So let’s turn and face the strange ch-ch-changes, shall we? Enjoy this week’s picks!

Content Marketing

Jason Amunwa pens “Help Your Website Sell More: 11 Overlooked Page Elements That Drive Online Sales” at KISSmetrics.

Beth Fox discusses how to make your content pop with five bullet point basics at Content Marketing Institute.

Pamela Vaughan posts “20 Simple Ways to Boost Blog Subscribers” at HubSpot.

Are you insane? It may help: Neil Patel discusses “How to Become a Blogging Superstar” at SEOmoz.

Marketing Sherpa’s weekly Marketing Research Chart shows the results of its survey  of 1500+ marketers that answered: “What are the most valuable inbound lead sources?”

SEO & Search

Eric Ward debates the definition of “unnatural” links and lists 15 of the most obvious examples with (his self-described link-bait title) “Can There Really Be 85 Types Of Unnatural Links?” at Search Engine Land

Aaron Wall presents a reality check on negative SEO with “Ha! Bullets Can’t Hurt ME” at SEOBook.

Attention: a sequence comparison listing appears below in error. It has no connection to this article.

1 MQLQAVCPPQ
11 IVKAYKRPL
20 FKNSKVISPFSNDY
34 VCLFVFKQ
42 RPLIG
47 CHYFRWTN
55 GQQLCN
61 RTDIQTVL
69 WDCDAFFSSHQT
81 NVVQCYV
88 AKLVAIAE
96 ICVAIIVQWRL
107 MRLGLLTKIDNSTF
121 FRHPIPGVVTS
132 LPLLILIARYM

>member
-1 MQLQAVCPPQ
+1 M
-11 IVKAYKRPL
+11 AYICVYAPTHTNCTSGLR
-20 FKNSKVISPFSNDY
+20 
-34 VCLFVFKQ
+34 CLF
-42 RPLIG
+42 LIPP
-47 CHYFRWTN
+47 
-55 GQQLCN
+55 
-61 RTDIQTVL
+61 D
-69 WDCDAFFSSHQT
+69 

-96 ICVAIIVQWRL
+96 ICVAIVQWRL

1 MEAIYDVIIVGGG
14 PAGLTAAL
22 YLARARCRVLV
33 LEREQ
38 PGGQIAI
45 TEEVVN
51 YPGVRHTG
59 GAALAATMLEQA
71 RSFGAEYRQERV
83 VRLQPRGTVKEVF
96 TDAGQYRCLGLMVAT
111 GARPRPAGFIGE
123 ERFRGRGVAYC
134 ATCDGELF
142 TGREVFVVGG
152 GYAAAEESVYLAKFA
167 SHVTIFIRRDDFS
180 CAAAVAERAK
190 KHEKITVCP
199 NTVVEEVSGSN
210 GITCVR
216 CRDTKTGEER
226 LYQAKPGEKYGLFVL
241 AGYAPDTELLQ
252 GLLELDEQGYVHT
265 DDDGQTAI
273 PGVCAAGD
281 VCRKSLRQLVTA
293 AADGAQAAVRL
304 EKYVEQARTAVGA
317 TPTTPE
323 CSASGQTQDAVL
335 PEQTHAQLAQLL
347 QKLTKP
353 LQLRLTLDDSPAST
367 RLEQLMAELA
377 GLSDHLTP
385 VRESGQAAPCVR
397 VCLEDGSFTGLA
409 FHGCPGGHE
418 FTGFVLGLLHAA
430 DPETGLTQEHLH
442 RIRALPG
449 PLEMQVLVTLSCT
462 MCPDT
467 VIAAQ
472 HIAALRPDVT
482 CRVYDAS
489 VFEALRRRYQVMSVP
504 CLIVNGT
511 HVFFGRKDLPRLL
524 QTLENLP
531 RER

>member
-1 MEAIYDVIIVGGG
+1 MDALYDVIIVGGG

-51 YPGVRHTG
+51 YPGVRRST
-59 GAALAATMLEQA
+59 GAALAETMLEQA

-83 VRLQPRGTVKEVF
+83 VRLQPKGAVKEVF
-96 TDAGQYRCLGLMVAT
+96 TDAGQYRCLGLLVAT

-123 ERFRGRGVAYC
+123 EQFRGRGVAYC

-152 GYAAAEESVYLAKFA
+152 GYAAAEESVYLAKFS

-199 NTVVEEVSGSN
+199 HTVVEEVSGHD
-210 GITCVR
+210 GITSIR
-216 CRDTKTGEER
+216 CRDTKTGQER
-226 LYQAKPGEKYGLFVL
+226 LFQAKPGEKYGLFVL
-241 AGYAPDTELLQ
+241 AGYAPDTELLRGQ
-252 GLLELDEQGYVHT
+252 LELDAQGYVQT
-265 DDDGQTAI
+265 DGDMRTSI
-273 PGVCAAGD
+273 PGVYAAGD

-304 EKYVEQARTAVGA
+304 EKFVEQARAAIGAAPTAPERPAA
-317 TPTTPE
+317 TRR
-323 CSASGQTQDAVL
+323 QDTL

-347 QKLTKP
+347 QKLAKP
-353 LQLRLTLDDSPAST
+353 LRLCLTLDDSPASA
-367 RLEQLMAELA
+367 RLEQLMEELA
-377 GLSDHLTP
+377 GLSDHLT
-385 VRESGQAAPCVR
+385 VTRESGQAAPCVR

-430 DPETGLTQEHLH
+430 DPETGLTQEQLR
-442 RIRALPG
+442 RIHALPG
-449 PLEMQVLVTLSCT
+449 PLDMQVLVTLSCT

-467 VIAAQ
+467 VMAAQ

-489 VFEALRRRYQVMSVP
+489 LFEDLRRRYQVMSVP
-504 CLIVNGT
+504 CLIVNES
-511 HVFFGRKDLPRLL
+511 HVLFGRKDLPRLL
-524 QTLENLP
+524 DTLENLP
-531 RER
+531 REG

Jenny Halasz continues her “Keyword Seed Method” series of how-to’s for beginners with “Time To Reap What You’ve Sown From Keyword Seeds” at Search Engine Land.

The source of the SEO industry’s “reputation problem” – “Google Perhaps” – is brilliantly explored by Aaron Wall at SEOBook.

Social Media Marketing

Cindy King’s weekly wrap of social media marketing news at Social Media Examiner features Google’s new set of social reports designed to “help you measure the impact of your social marketing initiatives and evaluate the effect social media has on your goals and commerce activities.”

Jason Falls posts “Why Forums May Be the Most Powerful Social Media Channel for Brands” at Entrepreneur.

Google v. Facebook, the mobile version: Greg Sterling cites comScore data in discussing the relative time spent on mobile channels with “Most Mobile Time Spent In Apps: Google Has Top Reach, Facebook Has Highest Engagement,” at Marketing Land.

Lee Odden discusses search and social optimization with “Is Your Optimization Meaningful or Mechanical?” at Top Rank.

Citing Bitly data, Danny Sullivan discusses optimum times for social sharing with “For Social Success, Post to Twitter & Facebook In Early Afternoons, Tumblr in Evenings” at Marketing Land.